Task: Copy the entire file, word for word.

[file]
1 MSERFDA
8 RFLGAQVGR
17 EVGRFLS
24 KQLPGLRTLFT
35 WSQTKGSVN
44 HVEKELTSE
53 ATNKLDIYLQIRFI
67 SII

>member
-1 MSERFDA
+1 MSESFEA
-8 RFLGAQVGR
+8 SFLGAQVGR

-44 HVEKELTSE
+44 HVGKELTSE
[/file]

1 MSERFDA
8 RFLGAQVGR
17 EVGRFLS
24 KQLPGLRTLFT
35 WSQTKGSVN
44 HVEKELTSE
53 ATNKLDIYLQIRFI
67 SII

>member
-1 MSERFDA
+1 MSESFEA
-8 RFLGAQVGR
+8 SFLGAQVGR

-44 HVEKELTSE
+44 HVGKELTSE